Calls for a suspension of gambling advertising during the 2020 UEFA European Championship by Ronnie Cowan, a Scottish National Party MP and gambling reform advocate, have received a response from ITV.
The free-to-air broadcaster said it intends to ‘significantly reduce’ the amount of gambling advertising shown on its network during the month-long tournament.
In its statement, ITV detailed: “The amount of gambling advertising around the live broadcast of football matches at the Euros will be significantly reduced compared to the 2018 World Cup.”
“The majority of matches ITV plans to broadcast live will have no gambling ads under the ‘whistle to whistle’ ban and the remainder, which all have an 8PM kick-off, will have no gambling ads in the ad breaks before kick-off and before 9PM.”
ITV syndicated 172 betting-related ads throughout its coverage of the 2018 FIFA World Cup in Russia, whilst over £2.3 billion was wagered in the UK on the tournament.
Speaking on Sunday, Cowan – who holds the position of Vice-Chair of the All-Party Parliamentary Group on Gambling-Related Harm (APPG GRH) – argued that ‘it will be impossible’ to watch the Euro 2020 tournament without being exposed to gambling advertising, whilst also emphasising ‘bereaved families who have lost loved ones to gambling-related suicide’.
“I’m backing a suspension of gambling adverts on ITV during the tournament. Ads are already on display around the playing surface and elsewhere,” the MP for Invercylde detailed.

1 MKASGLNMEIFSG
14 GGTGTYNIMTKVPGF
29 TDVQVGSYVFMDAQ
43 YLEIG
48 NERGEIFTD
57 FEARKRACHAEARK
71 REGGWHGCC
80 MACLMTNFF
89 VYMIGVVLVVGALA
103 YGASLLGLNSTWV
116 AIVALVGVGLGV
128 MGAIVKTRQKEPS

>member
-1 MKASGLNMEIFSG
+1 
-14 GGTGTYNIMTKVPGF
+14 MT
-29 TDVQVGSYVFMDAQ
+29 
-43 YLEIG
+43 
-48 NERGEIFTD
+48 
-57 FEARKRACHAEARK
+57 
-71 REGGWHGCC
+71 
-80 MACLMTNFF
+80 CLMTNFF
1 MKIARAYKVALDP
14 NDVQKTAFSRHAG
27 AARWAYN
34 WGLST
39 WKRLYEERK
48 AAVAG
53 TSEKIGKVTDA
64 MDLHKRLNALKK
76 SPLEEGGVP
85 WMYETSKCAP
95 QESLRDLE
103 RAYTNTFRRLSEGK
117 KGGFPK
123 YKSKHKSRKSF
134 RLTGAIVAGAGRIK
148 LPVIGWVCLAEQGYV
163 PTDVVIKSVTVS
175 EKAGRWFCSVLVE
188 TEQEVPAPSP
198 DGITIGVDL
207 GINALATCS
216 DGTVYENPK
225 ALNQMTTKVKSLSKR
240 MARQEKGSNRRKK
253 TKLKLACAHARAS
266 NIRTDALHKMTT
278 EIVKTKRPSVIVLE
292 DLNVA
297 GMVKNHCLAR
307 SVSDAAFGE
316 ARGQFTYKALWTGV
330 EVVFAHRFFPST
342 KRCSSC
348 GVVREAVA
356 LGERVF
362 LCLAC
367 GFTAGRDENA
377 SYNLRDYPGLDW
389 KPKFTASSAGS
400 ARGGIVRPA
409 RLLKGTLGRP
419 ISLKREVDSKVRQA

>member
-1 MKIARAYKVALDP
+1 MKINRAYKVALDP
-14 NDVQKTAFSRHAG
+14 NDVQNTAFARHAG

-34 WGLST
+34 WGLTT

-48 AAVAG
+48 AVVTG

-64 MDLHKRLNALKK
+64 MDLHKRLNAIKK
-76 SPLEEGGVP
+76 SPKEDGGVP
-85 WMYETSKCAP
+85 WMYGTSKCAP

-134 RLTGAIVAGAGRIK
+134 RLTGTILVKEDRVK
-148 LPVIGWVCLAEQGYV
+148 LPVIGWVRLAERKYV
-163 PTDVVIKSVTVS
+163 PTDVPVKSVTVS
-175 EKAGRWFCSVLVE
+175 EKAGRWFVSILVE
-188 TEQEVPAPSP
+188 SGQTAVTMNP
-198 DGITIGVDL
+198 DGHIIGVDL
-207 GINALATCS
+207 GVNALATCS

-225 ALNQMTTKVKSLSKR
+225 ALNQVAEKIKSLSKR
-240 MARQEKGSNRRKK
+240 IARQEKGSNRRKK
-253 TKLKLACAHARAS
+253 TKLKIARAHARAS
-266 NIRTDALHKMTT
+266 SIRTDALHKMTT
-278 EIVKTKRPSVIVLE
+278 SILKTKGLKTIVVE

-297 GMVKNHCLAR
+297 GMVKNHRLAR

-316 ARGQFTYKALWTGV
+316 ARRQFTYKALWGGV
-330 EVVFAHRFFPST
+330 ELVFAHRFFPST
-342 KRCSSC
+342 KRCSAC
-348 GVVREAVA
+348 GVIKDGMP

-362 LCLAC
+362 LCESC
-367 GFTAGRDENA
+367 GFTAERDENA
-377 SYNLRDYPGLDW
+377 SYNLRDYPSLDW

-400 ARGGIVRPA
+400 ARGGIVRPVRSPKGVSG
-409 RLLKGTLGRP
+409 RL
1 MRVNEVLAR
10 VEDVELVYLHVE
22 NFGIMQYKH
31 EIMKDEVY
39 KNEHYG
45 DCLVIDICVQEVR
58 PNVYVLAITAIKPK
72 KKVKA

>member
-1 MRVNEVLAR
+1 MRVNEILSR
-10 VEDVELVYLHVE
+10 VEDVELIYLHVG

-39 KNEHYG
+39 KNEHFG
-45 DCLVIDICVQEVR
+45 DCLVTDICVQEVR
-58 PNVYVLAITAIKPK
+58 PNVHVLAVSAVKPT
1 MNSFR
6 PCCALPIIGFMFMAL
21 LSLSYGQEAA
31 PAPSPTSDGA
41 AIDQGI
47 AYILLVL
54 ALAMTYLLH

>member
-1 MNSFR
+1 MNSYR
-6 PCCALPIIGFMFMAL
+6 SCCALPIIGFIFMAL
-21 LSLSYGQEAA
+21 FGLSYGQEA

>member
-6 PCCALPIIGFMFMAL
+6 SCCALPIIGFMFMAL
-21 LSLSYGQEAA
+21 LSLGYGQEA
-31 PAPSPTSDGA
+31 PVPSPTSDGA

“Children are exposed to them daily and the normalisation of gambling is gaining pace. Major reform is required.”
Replying to Cowan’s initial comments, a spokesperson for the Betting and Gaming Council (BGC) stated: “Betting advertising and sponsorship must comply with strict guidelines and safer gambling messaging is regularly and prominently displayed.
“According to the government, the rate of problem gambling is 0.5% and has been stable for the past 20 years. However, one problem gambler is one too many, which is why we will continue our work on further improving standards and promoting safer gambling.”
Calls for a suspension of gamblng advertising during the month-long tournament were also echoed by The Big Step campaign last month. A total of 60 gambling law reform advocates joined the group – an initiative of the Gambling With Lives charity – in calling for an advertising ban.
The campaign detailed its suggestions in a letter to a number of broadcasters, including ITV, as well as BT Sport, TalkSPORT, Sky Sports, Channel 4 and Channel 5.
Gambling advertising has become a prominent issue in the ongoing debate surrounding the government’s review of the 2005 Gambling Act, with a ban on betting company shirt sponsorships of football clubs regarded as one of the most likely outcomes of the regulatory overhaul.